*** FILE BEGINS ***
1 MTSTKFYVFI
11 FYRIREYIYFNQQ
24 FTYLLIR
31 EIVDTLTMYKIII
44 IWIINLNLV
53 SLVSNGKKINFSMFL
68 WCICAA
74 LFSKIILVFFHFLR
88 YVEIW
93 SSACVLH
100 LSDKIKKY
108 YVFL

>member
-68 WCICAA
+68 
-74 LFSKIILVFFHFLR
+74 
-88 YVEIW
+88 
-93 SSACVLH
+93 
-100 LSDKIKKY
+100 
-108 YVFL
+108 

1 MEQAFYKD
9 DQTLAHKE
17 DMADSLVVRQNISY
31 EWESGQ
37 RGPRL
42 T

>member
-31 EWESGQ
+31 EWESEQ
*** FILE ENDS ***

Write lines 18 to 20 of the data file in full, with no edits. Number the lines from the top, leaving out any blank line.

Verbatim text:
-88 YVEIW
+88 
-93 SSACVLH